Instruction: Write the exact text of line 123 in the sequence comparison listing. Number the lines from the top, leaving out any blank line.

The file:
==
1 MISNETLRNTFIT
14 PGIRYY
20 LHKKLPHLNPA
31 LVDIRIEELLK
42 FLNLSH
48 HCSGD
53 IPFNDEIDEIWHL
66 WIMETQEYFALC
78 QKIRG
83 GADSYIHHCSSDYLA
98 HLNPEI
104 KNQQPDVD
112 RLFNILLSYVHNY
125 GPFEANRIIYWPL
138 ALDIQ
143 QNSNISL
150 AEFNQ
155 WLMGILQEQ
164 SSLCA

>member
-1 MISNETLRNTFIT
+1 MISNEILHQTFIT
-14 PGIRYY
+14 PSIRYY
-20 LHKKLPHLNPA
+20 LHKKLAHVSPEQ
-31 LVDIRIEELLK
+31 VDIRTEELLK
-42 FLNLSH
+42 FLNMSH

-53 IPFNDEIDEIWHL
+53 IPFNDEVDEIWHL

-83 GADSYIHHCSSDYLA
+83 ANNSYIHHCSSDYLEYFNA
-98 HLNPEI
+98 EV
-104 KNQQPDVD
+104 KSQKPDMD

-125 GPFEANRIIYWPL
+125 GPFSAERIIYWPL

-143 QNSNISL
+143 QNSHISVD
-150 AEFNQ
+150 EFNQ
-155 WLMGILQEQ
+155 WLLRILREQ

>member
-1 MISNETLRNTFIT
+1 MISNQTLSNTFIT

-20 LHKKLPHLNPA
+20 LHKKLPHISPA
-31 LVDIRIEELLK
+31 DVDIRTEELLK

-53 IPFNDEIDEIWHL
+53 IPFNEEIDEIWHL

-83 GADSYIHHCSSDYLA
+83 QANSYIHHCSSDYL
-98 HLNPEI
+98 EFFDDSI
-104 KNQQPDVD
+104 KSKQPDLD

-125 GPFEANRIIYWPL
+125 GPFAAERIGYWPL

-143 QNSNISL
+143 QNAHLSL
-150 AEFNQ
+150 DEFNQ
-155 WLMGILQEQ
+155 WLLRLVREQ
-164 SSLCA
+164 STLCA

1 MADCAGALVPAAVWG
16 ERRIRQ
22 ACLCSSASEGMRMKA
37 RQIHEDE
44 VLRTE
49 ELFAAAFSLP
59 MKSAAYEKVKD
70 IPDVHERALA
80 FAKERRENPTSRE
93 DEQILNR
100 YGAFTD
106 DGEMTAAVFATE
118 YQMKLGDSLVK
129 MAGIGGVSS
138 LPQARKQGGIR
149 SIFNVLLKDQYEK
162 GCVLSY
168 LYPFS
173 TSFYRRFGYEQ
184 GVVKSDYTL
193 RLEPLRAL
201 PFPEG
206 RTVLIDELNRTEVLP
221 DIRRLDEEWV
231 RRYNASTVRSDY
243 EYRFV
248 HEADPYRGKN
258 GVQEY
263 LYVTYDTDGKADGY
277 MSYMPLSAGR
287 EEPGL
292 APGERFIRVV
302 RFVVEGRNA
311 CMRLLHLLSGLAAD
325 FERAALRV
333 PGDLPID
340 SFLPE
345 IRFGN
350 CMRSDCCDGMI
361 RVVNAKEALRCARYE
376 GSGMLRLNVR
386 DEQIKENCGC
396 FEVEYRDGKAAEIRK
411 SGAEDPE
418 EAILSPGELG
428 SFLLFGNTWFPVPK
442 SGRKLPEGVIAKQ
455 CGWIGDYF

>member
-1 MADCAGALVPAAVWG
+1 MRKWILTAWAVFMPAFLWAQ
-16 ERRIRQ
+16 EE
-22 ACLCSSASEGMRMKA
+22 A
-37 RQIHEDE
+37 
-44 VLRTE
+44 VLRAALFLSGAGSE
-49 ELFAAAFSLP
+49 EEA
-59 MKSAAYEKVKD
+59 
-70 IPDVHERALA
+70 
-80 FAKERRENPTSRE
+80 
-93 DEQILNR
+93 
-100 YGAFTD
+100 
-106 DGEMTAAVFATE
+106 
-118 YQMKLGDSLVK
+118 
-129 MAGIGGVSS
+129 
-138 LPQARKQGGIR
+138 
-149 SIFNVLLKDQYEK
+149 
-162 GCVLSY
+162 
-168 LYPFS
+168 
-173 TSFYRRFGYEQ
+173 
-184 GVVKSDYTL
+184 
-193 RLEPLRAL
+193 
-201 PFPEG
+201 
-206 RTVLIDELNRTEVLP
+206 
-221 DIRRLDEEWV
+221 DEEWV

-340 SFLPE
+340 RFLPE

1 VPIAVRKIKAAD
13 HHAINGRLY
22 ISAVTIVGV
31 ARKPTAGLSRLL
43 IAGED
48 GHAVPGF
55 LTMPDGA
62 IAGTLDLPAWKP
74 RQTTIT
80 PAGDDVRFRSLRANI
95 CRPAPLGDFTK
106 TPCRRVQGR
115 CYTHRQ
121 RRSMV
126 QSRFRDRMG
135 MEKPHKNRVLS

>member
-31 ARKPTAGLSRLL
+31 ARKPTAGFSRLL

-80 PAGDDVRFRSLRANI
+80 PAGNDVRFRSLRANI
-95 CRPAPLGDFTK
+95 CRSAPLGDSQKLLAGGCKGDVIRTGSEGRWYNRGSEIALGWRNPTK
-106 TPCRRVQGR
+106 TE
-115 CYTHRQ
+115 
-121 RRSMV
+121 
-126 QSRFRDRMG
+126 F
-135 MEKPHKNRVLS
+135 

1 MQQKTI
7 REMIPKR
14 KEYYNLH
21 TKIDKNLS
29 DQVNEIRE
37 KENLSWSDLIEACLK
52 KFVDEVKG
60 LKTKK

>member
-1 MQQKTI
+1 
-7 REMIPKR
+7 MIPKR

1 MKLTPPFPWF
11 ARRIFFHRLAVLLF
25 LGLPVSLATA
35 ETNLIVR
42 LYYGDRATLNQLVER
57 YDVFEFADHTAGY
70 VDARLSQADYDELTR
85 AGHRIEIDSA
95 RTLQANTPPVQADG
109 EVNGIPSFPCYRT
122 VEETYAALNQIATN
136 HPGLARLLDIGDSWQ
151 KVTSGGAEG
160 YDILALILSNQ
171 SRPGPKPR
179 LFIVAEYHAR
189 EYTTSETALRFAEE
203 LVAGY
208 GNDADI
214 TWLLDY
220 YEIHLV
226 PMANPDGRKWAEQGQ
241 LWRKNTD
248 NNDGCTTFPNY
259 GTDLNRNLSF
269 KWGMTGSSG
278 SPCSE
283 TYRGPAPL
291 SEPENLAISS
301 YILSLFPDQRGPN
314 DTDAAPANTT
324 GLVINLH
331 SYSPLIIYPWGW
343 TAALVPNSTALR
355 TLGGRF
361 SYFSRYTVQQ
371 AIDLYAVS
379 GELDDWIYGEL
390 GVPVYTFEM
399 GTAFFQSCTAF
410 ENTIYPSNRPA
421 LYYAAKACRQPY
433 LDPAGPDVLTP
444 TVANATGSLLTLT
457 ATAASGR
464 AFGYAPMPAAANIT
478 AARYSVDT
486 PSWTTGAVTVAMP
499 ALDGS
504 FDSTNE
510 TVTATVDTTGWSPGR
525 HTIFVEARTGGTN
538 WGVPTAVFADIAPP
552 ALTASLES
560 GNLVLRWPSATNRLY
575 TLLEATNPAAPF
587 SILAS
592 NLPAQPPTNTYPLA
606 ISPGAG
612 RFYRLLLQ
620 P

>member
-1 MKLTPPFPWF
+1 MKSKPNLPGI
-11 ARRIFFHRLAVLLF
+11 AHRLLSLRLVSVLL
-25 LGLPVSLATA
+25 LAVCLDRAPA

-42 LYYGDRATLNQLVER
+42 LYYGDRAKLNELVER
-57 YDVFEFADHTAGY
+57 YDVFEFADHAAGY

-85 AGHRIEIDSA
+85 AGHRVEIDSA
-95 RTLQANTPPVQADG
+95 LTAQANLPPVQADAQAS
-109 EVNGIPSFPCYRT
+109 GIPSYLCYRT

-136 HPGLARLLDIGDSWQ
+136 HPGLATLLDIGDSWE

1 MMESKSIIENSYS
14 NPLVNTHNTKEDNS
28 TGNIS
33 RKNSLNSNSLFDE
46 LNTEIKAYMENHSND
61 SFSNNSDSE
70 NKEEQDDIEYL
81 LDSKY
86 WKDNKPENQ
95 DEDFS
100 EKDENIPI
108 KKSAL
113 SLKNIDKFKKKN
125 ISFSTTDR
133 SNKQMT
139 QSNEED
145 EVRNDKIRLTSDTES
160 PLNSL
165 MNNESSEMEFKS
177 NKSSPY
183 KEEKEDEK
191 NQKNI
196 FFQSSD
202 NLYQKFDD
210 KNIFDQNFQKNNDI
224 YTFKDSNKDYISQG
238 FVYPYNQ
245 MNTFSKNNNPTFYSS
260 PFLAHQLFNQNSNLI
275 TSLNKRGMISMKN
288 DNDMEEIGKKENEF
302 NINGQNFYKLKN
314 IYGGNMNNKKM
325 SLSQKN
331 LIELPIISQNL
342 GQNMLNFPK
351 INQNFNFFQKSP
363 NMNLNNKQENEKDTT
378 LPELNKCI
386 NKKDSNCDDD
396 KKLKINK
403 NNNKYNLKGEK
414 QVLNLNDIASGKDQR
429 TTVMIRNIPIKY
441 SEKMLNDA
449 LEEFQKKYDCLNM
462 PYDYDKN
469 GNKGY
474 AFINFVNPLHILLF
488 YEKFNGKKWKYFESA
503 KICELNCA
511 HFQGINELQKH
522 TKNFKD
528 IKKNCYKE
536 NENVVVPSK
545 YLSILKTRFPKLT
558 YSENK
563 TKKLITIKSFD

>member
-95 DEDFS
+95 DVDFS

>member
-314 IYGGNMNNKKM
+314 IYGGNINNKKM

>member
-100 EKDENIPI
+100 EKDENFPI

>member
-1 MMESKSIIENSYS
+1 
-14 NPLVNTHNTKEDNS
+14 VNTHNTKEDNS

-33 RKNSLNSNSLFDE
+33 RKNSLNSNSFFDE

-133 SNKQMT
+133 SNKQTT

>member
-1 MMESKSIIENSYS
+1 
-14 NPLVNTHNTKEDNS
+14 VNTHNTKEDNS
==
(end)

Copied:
-16 ERRIRQ